San Diego County and Jewish Household Service of San Diego have distributed practically $9 million in funding to these in want within the aftermath of the pandemic by way of the Restoration Motion Fund for Tomorrow grant program, it was introduced Monday.
The RAFT program supplied $8,968,000 to 2,242 low-income households and seniors because the federally-funded initiative started in Could 2023. It was designed to supply $4,000 one-time funds to space residents enduring monetary fallout from the COVID-19 pandemic — encouraging low-income households in choose zip codes to use, a press release from the county learn.
After finishing the appliance, recipients have been chosen by lottery from amongst 22,237 candidates. The initiative was funded by $10 million from the Biden Administration’s American Rescue Plan.
“The COVID pandemic confirmed us firsthand the well being disparities in our area, leading to a couple of million San Diego County residents on Medi-Cal and 375,000 in want of meals help,” mentioned San Diego County Board of Supervisors Chairwoman Nora Vargas. “With a give attention to offering the required monetary help for low-income households, this initiative went past simply serving to at-risk households and seniors overcome challenges.”
“We additionally tackled the rising demand for versatile funds,” she mentioned. “By connecting recipients to sources, we ensured that the group acquired the utmost profit from these funds, enabling us to help them in planning for a brighter and extra hopeful future.”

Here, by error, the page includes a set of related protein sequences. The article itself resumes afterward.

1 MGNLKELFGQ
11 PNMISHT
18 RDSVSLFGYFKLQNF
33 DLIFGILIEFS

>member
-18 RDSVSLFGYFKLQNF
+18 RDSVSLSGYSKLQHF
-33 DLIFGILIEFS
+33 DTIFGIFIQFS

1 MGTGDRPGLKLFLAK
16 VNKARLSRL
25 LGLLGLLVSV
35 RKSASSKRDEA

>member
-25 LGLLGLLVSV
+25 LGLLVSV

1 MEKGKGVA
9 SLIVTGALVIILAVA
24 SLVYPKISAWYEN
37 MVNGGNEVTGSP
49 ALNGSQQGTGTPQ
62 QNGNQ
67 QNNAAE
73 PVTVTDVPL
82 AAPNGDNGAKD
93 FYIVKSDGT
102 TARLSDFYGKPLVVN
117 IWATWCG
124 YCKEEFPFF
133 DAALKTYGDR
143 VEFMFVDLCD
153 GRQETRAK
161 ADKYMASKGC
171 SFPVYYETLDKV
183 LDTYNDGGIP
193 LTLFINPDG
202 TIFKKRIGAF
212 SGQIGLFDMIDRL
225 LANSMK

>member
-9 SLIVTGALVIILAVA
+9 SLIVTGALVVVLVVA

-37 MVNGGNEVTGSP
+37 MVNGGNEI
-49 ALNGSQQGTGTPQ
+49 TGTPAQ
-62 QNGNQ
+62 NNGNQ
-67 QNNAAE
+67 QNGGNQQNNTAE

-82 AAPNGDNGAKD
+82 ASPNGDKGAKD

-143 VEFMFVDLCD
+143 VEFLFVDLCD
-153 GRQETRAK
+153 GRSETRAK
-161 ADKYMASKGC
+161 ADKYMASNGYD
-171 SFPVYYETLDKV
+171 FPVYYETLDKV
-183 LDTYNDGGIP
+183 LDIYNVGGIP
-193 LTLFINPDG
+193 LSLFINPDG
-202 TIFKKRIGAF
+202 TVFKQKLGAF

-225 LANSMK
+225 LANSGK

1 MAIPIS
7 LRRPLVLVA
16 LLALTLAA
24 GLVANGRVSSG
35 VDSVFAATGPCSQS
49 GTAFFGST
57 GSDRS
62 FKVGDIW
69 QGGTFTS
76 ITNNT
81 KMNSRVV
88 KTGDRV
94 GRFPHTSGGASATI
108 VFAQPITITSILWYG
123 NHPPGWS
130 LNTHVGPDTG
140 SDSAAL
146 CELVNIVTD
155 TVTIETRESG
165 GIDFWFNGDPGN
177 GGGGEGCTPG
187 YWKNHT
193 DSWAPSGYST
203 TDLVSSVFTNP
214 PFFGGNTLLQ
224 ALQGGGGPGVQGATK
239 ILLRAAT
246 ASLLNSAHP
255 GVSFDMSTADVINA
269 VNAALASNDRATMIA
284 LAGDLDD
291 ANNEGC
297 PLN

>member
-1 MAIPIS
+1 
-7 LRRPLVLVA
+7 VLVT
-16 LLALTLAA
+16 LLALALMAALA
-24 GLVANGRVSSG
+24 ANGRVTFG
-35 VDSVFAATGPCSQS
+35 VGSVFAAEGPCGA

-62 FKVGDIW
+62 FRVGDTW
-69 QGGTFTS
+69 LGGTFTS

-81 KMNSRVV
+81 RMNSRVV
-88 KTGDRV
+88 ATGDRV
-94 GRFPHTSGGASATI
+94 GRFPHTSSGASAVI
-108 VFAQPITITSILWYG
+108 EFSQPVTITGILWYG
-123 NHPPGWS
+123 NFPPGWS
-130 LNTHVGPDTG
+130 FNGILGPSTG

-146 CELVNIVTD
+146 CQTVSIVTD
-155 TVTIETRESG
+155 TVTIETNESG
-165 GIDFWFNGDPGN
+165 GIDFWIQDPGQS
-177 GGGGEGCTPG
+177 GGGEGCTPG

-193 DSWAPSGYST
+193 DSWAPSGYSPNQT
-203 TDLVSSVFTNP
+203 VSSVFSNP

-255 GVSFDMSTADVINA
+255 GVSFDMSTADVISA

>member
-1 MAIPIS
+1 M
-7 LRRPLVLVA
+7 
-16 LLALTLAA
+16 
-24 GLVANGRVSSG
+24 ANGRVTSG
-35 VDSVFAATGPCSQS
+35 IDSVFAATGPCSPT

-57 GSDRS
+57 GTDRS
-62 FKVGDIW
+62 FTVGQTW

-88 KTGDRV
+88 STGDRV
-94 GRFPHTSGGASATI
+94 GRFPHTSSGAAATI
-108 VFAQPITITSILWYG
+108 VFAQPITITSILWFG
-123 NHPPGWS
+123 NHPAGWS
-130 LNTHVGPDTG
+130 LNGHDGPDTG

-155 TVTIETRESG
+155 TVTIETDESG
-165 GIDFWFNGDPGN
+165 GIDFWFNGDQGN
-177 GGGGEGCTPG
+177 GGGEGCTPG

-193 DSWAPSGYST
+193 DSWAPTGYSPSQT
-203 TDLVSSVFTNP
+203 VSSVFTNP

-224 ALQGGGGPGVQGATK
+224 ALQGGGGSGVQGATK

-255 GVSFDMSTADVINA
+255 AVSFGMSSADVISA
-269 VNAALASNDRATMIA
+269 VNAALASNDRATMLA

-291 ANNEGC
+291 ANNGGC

Administered by the nonprofit Jewish Household Service of San Diego, the RAFT initiative had a number of qualifying standards. In response to Khea Pollard, director of financial mobility and alternative for Jewish Household Service, this system served residents of the 39 Well being Fairness ZIP codes of the county disproportionately impacted by COVID — specializing in households with an earnings at or under 200% of the Federal Poverty Stage.
Contributors have been additionally prioritized who have been at-risk for homelessness.
“On account of the pandemic and hovering inflation, households misplaced jobs, automobiles and houses — particularly these in native areas hardest hit by the pandemic,” Pollard mentioned. “This program additional proves the necessity for assured earnings to assist Black, Indigenous and other people of coloration, low-income and otherwise abled San Diegans work towards the financial safety they should thrive.”
In response to knowledge recorded by JFS and the county, the most important share of grant funding was spent on hire and mortgages — about $849 per family. Moreover, 30% went to meals and groceries, 23% to retail shops and 16% supplied transportation help. Round 23% stays unspent, the group discovered.
“We’ve struggled with financial safety, so it’s positively going to place us on the correct path to constructing a future and basis,” mentioned Suley L., a recipient of RAFT funds. “It has given me extra drive and extra function — extra hope.”
Metropolis Information Service contributed to this text.